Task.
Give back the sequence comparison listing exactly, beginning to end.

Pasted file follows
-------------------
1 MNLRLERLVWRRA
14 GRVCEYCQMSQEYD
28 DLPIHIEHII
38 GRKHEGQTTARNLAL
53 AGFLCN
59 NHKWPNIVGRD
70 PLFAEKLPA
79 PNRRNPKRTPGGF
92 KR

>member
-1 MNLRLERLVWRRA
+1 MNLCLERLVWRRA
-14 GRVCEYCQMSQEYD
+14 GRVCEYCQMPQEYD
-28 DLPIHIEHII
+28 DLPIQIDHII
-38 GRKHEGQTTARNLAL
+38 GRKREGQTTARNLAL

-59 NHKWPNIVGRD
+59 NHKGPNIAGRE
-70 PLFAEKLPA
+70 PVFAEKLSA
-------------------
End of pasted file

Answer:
1 MNLRLERLVWRRA
14 GRVCEYCQMSQEYD
28 DLPIHIEHII
38 GRKHEGQTTARNLAL
53 AGFLCN
59 NHKWPNIVGRD
70 PLFAEKLPA
79 PNRRNPKRTPGGF
92 KR

>member
-1 MNLRLERLVWRRA
+1 MNLCLERLVWRRA
-14 GRVCEYCQMSQEYD
+14 GRVCEYCQMPQEYD
-28 DLPIHIEHII
+28 DLPIQIDHII
-38 GRKHEGQTTARNLAL
+38 GRKREGQTTARNLAL

-59 NHKWPNIVGRD
+59 NHKGPNIAGRE
-70 PLFAEKLPA
+70 PVFAEKLSA